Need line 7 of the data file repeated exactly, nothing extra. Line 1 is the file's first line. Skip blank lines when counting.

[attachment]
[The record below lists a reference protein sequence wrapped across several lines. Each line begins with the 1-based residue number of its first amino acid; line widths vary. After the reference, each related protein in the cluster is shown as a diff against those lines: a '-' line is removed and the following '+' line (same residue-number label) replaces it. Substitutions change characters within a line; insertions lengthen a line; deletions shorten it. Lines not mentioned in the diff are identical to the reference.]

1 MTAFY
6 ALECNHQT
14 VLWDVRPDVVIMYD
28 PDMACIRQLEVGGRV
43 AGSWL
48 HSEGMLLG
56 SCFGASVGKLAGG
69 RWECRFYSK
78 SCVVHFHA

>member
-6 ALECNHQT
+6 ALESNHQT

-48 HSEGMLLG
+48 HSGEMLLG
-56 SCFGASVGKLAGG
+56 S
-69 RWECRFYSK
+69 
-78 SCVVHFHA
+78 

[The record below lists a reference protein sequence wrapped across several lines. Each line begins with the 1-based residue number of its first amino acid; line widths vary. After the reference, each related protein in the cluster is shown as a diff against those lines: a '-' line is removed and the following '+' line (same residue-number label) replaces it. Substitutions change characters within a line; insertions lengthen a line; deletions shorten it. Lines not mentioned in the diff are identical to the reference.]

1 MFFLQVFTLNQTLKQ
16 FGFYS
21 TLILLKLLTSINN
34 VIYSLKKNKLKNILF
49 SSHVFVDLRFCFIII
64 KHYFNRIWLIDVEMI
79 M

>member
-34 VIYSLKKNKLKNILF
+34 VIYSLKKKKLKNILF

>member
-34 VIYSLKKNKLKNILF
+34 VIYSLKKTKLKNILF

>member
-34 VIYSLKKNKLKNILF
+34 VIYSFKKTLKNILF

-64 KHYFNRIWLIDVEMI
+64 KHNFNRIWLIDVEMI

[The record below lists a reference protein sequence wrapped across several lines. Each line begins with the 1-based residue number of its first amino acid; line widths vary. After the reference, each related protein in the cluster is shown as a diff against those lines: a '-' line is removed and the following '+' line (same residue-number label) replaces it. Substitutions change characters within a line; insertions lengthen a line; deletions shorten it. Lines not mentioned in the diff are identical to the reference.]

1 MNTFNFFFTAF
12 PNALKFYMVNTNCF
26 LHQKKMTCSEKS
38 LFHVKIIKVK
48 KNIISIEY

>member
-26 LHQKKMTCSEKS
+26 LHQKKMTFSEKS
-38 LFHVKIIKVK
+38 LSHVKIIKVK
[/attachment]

48 HSEGMLLG